We’ve been excited about the Lenovo IdeaPad S10 ever since it was announced in August. True, the 10-inch netbook has a lot of specs we’ve seen before: a 1.6GHz Atom Processor, a 5,400rpm hard drive, a 3-cell battery, and Windows XP Home. But, looking first at photos and then at a pre-production model on display at the August Intel Developer’s Forum, we were smitten with the system’s sleek design. So when a review sample arrived at our office this morning, we couldn’t wait to film our unboxing and post our initial observations. Update: Check out our Full review of the S10 >> Contents of the S10 Box We should start with the disclaimer that we received our unit from Lenovo PR who received it directly from Shanghai, China. Hence, we can’t say for certain if the final retail packaging and box contents will be exactly the same for those who buy theirs through retail, but the package contents looked final. In our box were:
Notably absent were two things you often see included with Netbooks: a carrying case and a recovery disc. Fortunately, the system comes with OneKey Rescue software installed which you can use to create your own recovery disc. However, we wish Lenovo had included a disc, for those users who crash their systems before they get a chance to burn their own. For more details, check out our unboxing video and other first impressions of the S10 below. [flq:9f962bf58a774d8a955ae5f7c49f7c74] Size and Weight We immediately compared the Lenovo S10 to two other 10-inch netbooks we have in-house: the ASUS Eee PC 1000H and the MSI Wind. We noticed right away that the S10 appears to be thinner than both. Obviously in the picture below, a lot of the thickness difference can be attributed to the fact that our MSI Wind and Eee PC 1000H both have 6-cell batteries, while the S10 we received has only a 3-cell. At 2.6 pounds, the S10 weighs exactly the same as the MSI Wind with 6-cell battery, but .6 pounds less than the 3.2-pound Eee PC 1000H.
Battery size isn’t the only thing keeping the S10 svelte. Lenovo has done a great job of slimming everything down and, like the Wind and several other netbooks, the S10’s lid sinks below its base so it’s easy for users to look over the screen and see others. This sunken screen design is particularly useful in classrooms and boardrooms where eye contact and facial visibility are necessary.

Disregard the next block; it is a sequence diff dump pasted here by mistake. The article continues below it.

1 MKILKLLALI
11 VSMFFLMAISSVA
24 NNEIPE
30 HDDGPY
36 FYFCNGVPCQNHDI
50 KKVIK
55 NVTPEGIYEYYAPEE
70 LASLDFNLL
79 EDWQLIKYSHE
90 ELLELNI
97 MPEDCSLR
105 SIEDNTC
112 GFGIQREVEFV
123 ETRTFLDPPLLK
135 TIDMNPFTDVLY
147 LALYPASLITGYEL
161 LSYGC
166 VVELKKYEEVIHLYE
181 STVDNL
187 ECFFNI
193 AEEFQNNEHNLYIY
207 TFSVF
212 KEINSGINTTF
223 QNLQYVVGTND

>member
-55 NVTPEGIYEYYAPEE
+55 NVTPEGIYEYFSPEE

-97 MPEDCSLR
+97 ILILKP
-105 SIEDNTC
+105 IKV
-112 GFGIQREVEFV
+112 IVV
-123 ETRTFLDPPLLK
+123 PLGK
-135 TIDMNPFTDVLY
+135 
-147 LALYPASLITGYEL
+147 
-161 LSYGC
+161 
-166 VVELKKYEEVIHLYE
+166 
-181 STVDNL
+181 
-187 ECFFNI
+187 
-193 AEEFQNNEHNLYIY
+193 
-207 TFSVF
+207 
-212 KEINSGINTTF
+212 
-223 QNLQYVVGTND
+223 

Keyboard and Touchpad We haven’t had a chance yet to put the S10 through our touch-typing test, but at first glance, the keys seem to have a good tactile feel and appear just a little smaller than those on the MSI Wind and Eee PC 1000H. Unlike some other netbooks — the Dell Inspiron Mini 9, for example — the apostrophe and hyphen keys are in the right place. However, like the Eee PC line, the right Shift key is positioned to the right of the up arrow key, a bad habit we wish netbook makers would stop. The touchpad is rather small, but responsive. We love the touchpad buttons, which have just the right amount of sensitivity and are separated into two discrete units. Ports: Too Few USB? The IdeaPad S10 has a pretty standard set of ports, including Ethernet, VGA out, microphone, headphone and 4-in-1 card reader. Unlike some cheaper systems, the S10 does have an ExpressCard slot, which presumably you can use to add a mobile broadband card. Somewhat controversially, Lenovo has opted to include only two USB ports, rather than the usual three we see on most netbooks. However, we really don’t know why you’d need more than two on a secondary system like this. [flq:e3f864b7aecf43e6aaadb7fb9c8b7035] Good Speaker Placement Unlike other manufacturers who put the speakers either on the bottom where they are muffled or on either side of the screen where they fatten the lid, Lenovo has found the perfect place for the S10’s speakerbar: the bottom lip of the front of the system. We have yet to test out the audio, but have high hopes for this placement: it certainly looks good. Buttons and Lights Above the keyboard, the S10 has a few buttons and lights you’d expect and one surprise. Along with the power button, Wi-Fi on/off button, hard drive, caps lock, and num lock lights, is a button with a little arrow on it that activates the OneKey Recovery System software. If you hit this button when the system is powered down, it will boot directly into the OneKey software. In fact, users might want to be careful about hitting this button by accident with the system off; it won’t restore your system without asking, but you will have to wait for the program to load before you can cancel and shutdown again. Still, this is a really nice touch and something we haven’t seen on other netbooks.